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table

The table command is similar to the fields command in that it enables you to specify the fields you want to keep in your results. Use table command when you want to retain data purely as a table.

The table command can be used to build a scatter plot to show trends in the relationships between discrete values of your data. Otherwise, you should not use it for charts (such as chart or timechart) because the UI requires the internal fields (which are the fields beginning with an underscore, _*) to render the charts, and the table command strips these fields out of the results by default. Instead, you should use the fields command because it always retains all the internal fields.

Synopsis

Creates a table using only the field names specified.

Syntax

table <wc-field-list>

Arguments

<wc-field-list>
Syntax: <wc-field> <wc-field> ...
Description: A list of field names, can include wildcards.

Description

The table command returns a table formed by only the fields specified in the arguments. Columns are displayed in the same order that fields are specified. Column headers are the field names. Rows are the field values. Each row represents an event.

Field renaming. The table command doesn't let you rename fields, only specify the fields that you want to show in your tabulated results. If you're going to rename a field, do it before piping the results to table.

Truncated results. The table command will truncate the number of results returned if the limits.conf [search] parameter, truncate_report, is 1. The number of results is controlled with the [search] max_count limit. If truncate_report is 0, this max_count will not be applied.

Examples

Example 1

This example uses recent earthquake data downloaded from the USGS Earthquakes website. The data is a comma separated ASCII text file that contains magnitude (mag), coordinates (latitude, longitude), region (place), etc., for each earthquake recorded.

You can download a current CSV file from the USGS Earthquake Feeds and add it as an input to Splunk.

Search for recent earthquakes in and around California and display only the time of the quake (Datetime), where it occurred (Region), and the quake's magnitude (Magnitude) and depth (Depth).

index=usgs_* source=usgs place=*California | table time, place, mag, depth

This simply reformats your events into a table and displays only the fields that you specified as arguments.

Searchref table usgsex1.1.png


Example 2

This example uses recent earthquake data downloaded from the USGS Earthquakes website. The data is a comma separated ASCII text file that contains magnitude (mag), coordinates (latitude, longitude), region (place), etc., for each earthquake recorded.

You can download a current CSV file from the USGS Earthquake Feeds and add it as an input to Splunk.

Show the date, time, coordinates, and magnitude of each recent earthquake in Northern California.

index=usgs_* source=usgs place=*California | rename lat as latitude lon as longitude | table time, place, lat*, lon*, mag

This example begins with a search for all recent earthquakes in Northern California (Region="Northern California").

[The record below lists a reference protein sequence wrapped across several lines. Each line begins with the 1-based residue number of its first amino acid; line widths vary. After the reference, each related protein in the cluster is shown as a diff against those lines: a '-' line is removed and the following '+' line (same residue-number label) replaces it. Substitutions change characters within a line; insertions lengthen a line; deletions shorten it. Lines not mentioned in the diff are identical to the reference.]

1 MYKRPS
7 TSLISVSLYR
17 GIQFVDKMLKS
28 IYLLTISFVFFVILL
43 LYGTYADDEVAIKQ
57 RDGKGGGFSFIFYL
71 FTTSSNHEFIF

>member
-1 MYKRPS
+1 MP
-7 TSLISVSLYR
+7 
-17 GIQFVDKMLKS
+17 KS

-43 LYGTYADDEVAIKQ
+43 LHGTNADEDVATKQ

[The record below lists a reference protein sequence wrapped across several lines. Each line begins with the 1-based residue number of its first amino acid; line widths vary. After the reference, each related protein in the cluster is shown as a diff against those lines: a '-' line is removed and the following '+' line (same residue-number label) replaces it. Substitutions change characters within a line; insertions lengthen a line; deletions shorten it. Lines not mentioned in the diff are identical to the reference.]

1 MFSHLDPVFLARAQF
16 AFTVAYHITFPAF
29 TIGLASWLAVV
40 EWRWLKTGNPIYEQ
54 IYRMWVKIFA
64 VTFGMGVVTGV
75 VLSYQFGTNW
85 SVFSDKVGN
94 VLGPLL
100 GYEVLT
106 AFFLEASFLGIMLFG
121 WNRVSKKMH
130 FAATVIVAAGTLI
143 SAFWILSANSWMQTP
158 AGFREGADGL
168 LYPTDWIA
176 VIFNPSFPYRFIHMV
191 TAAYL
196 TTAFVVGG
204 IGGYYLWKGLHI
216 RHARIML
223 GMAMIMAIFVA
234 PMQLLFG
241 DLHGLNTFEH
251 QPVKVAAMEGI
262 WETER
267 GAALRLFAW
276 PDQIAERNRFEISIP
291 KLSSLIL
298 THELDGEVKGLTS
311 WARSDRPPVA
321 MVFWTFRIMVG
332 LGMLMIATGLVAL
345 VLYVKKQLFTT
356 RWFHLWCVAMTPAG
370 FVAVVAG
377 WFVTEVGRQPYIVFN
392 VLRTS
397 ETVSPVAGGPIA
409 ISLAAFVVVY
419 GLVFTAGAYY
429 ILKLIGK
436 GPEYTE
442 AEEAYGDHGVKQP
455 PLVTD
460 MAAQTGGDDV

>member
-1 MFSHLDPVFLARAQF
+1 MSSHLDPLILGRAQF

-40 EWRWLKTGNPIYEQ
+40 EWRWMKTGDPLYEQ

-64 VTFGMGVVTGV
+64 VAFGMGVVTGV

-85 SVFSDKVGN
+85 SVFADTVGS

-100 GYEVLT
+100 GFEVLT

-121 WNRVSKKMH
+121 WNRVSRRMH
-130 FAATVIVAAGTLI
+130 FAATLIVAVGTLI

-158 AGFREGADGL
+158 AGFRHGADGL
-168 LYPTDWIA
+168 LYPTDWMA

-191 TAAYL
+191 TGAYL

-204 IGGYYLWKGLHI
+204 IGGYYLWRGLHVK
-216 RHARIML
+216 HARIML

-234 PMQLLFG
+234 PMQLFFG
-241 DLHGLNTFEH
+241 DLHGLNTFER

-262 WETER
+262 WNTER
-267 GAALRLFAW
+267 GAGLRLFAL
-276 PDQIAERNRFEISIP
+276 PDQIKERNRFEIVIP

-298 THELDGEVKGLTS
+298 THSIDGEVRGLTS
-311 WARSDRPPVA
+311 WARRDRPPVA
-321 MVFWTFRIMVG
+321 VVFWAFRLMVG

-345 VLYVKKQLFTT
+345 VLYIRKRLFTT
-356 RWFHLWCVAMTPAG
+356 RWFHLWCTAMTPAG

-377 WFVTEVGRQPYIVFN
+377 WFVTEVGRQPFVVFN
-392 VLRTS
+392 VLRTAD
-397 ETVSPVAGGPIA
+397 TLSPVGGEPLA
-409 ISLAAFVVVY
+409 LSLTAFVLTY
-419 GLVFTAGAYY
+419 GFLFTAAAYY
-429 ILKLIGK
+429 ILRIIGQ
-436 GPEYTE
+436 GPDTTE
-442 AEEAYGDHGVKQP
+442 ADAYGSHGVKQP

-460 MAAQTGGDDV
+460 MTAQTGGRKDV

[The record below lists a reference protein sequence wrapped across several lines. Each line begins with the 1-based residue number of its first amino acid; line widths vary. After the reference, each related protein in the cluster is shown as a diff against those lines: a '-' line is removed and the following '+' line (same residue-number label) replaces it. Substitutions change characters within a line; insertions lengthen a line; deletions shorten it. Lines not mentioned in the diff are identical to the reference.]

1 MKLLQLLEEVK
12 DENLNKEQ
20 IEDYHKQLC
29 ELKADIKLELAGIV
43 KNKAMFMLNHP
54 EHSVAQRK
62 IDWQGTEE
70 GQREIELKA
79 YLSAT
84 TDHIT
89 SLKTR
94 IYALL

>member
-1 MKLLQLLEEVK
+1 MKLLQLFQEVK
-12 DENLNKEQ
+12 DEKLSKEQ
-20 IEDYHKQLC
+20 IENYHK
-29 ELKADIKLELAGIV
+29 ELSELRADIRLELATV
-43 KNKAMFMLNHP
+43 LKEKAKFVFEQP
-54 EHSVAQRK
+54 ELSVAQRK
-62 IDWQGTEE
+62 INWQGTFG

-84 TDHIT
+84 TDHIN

Then it pipes these events into the rename command to change the names of the coordinate fields, from lat and lon to latitude and longitude. (The table command doesn't let you rename or reformat fields, only specify the fields that you want to show in your tabulated results.)

Finally, it pipes the results into the table command and specifies both coordinate fields with lat*, lon*, the magnitude with mag, and the date and time with time.

Searchref table usgsex2.1.png

This example just illustrates how the table command syntax allows you to specify multiple fields using the asterisk wildcard.


Example 3

This example uses the sample dataset from the tutorial but should work with any format of Apache Web access log. Download the data set from the Add data tutorial and follow the instructions to get the sample data into Splunk. Then, run this search using the time range, All time.

Search for IP addresses and classify the network they belong to.

sourcetype=access_* | dedup clientip | eval network=if(cidrmatch("192.0.0.0/16", clientip), "local", "other") | table clientip, network

This example searches for Web access data and uses the dedup command to remove duplicate values of the IP addresses (clientip) that access the server. These results are piped into the eval command, which uses the cidrmatch() function to compare the IP addresses to a subnet range (192.0.0.0/16). This search also uses the if() function, which says that if the value of clientip falls in the subnet range, then network is given the value local. Otherwise, network=other.

The results are then piped into the table command to show only the distinct IP addresses (clientip) and the network classification (network):

TableExample3.png

More examples

Example 1: Create a table for fields foo, bar, then all fields that start with 'baz'.

... | table foo bar baz*

See Also

fields

Answers

Have questions? Visit Splunk Answers and see what questions and answers the Splunk community has using the table command.

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This documentation applies to the following versions of Splunk® Enterprise: 4.3, 4.3.1, 4.3.2, 4.3.3, 4.3.4, 4.3.5, 4.3.6, 4.3.7, 5.0, 5.0.1, 5.0.2, 5.0.3, 5.0.4, 5.0.5, 5.0.6, 5.0.7, 5.0.8, 5.0.9, 5.0.10, 5.0.11, 5.0.12, 5.0.13, 5.0.14, 5.0.15, 5.0.16, 5.0.17, 5.0.18


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